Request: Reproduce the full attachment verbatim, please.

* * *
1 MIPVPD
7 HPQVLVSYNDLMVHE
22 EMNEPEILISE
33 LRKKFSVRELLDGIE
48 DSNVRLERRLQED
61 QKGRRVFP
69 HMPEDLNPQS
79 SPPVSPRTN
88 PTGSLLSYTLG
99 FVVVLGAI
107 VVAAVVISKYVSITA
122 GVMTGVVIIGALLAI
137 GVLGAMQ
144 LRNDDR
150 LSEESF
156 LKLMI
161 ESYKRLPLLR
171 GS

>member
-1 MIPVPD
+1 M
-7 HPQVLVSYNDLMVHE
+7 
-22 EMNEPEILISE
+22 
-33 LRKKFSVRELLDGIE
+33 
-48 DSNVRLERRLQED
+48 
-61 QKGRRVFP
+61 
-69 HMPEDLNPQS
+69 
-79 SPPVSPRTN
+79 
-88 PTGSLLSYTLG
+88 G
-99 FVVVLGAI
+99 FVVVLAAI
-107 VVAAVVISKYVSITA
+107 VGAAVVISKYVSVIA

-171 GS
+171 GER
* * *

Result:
1 MIPVPD
7 HPQVLVSYNDLMVHE
22 EMNEPEILISE
33 LRKKFSVRELLDGIE
48 DSNVRLERRLQED
61 QKGRRVFP
69 HMPEDLNPQS
79 SPPVSPRTN
88 PTGSLLSYTLG
99 FVVVLGAI
107 VVAAVVISKYVSITA
122 GVMTGVVIIGALLAI
137 GVLGAMQ
144 LRNDDR
150 LSEESF
156 LKLMI
161 ESYKRLPLLR
171 GS

>member
-1 MIPVPD
+1 M
-7 HPQVLVSYNDLMVHE
+7 
-22 EMNEPEILISE
+22 
-33 LRKKFSVRELLDGIE
+33 
-48 DSNVRLERRLQED
+48 
-61 QKGRRVFP
+61 
-69 HMPEDLNPQS
+69 
-79 SPPVSPRTN
+79 
-88 PTGSLLSYTLG
+88 G
-99 FVVVLGAI
+99 FVVVLAAI
-107 VVAAVVISKYVSITA
+107 VGAAVVISKYVSVIA

-171 GS
+171 GER